a. The SSM will need to establish common regulatory and supervisory practices, consolidating the level playing field and removing the barriers that prevent the integration of the European banking sector. A good instance of the effort that will be required to achieve this goal is the SSM's work on options and national discretions, directed to overcoming the residual differences in the national implementation of the CRR and CRDIV rules. A public consultation on a draft text was launched just a few days ago.
b. Reinforcing cooperation and trust among the actors involved, from the ECB to the National Competent Authorities, is also crucial to our success. The Banca d'Italia, like the other NCAs, is fully committed to the SSM. Being part of "something bigger" is a challenge that we already faced with the launch of the monetary union, but the single supervisory mechanism is if anything an even greater challenge. If they are to contribute effectively to the monetary policy-making process, the members of the Governing Council need to understand the economic conditions that prevail on average in the Eurozone. The members of the Supervisory Board have to make decisions bearing on over 120 large banks. Considering that before the launch of the SSM each NCA was responsible for only a handful of these banks, you realize just how great the additional analytical effort imposed on NCAs under the new regime actually is. It will require substantial investment in human capital and deep-going organizational changes.
c. Since its launch, the SSM has focused its supervisory action mostly on banks' capital position. Concentrating on the construction of a strong capital base was fundamental to restoring confidence, which had been severely undermined by the financial crisis. Now that the comprehensive assessment has demonstrated that the European banking system is solid, it is essential to avoid inducing pro-cyclical behaviour by banks, which would curtail lending to the economy.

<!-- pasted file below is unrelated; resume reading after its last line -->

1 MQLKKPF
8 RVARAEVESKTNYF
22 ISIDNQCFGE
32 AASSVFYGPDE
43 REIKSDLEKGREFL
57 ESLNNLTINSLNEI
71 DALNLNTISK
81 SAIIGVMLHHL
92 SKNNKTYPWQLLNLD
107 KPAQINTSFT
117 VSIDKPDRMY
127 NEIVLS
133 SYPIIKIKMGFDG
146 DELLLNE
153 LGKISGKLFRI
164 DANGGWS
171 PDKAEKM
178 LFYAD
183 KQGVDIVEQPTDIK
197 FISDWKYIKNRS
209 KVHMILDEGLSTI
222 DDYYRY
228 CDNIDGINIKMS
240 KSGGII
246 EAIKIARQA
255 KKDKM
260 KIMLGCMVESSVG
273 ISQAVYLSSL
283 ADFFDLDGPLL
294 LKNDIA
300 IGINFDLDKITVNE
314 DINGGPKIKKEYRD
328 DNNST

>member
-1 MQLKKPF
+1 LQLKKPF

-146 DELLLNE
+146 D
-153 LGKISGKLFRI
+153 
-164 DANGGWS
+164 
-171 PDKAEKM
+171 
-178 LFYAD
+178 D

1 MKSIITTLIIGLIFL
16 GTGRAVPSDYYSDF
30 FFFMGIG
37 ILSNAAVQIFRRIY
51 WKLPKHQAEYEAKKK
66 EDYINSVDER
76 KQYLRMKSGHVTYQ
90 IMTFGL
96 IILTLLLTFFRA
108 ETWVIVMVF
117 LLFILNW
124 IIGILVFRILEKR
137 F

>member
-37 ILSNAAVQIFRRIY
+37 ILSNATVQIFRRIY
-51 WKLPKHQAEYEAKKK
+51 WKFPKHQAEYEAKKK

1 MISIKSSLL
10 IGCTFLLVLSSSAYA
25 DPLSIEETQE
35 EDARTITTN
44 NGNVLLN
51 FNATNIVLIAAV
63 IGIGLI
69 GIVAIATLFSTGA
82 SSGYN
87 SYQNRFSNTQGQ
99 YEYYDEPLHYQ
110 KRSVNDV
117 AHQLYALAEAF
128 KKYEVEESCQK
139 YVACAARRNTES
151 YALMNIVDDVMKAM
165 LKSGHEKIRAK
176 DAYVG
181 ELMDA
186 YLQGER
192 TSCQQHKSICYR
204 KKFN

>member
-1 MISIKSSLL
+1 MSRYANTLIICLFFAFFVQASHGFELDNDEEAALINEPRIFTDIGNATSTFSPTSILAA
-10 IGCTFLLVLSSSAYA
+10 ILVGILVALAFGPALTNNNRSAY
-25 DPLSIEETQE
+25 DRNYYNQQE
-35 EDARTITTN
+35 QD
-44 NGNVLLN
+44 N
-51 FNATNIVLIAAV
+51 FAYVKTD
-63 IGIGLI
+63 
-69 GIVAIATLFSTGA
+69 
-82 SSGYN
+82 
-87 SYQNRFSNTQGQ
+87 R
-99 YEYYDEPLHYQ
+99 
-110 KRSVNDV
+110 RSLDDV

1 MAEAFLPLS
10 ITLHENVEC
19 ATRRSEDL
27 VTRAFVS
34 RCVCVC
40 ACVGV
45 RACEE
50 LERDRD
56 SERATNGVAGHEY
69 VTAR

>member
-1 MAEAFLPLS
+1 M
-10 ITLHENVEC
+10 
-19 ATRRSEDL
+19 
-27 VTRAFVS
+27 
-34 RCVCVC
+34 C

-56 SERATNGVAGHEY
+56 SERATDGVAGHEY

Given that the SSM covers 123 major euro-area banks, its micro-prudential decisions may have macroeconomic consequences. This poses significant challenges for both micro- and macro-prudential authorities, at a time when little is still known - in theory as well as in practice - about the functioning of macro-prudential policies. There is broad agreement that at present the main danger to financial stability stems from low real and nominal economic growth. The ECB's programme of quantitative easing is directed to countering these risks. In most countries and on average in the Eurozone, aggregate credit growth remains subdued. The credit-to-GDP gap - the main indicator laid down by the Basel rules as a guideline for activation of the countercyclical capital buffer - is well below its historical average, but in recent months we have nevertheless witnessed several national macro- prudential decisions that resulted in a further tightening of financial conditions. Naturally, there are reasons for these decisions; since a full discussion of these developments would take me too far afield here, let me just emphasize that the decisions are a good example of the complex way in which monetary, micro- and macro-prudential policy decisions interact. A number of regulatory developments complicate matters still further: to mention only a few, consider the ongoing phase-in of the capital rules, the adoption of stringent liquidity requirements, the introduction of the TLAC framework, and the implementation of the BRRD.
3. The question, in conclusion, is how we should steer micro- and macro-prudential tools towards the objectives of stability and growth. Our answer will be crucial for the euro area and Italy, where banks play a predominant role. I am sure that Danièle and Claudio will help us to advance our understanding of this critical issue.
My own answer is strong, close coordination. Ensuring consistency between micro- and macro-prudential policies - and, based on what I have just said, monetary policy as well - is absolutely necessary to support the economic recovery. As I have already observed, guaranteeing a strong capital base was essential to regain full confidence in the solidity of the European banking system and to provide adequate financial support to the real economy. But capital strength cannot be the sole line of defense against the risk of bank instability; if it were, the job of supervisors would be much easier than it is. What is more, the particular path by which stronger capitalization is attained is not a matter of indifference. Micro- and macro-supervisors need to devise a balanced, coordinated modus operandi. The best guarantee that such an arrangement can be achieved in the Eurozone is the institutional set-up, which assigns macro-prudential powers to national competent authorities as well as to the ECB Governing Council and the SSM Supervisory Board.
Events like this conference can certainly make a valuable contribution to the current debate. Thanks again to Università Cattolica, to the speakers and to all of you for your participation.